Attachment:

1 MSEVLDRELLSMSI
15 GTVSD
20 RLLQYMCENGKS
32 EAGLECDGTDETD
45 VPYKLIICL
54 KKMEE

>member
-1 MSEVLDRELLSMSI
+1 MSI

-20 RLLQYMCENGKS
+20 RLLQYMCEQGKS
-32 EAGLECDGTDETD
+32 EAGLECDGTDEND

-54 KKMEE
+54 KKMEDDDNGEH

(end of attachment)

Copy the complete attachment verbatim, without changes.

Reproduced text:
1 MSEVLDRELLSMSI
15 GTVSD
20 RLLQYMCENGKS
32 EAGLECDGTDETD
45 VPYKLIICL
54 KKMEE

>member
-1 MSEVLDRELLSMSI
+1 MSI

-20 RLLQYMCENGKS
+20 RLLQYMCEQGKS
-32 EAGLECDGTDETD
+32 EAGLECDGTDEND

-54 KKMEE
+54 KKMEDDDNGEH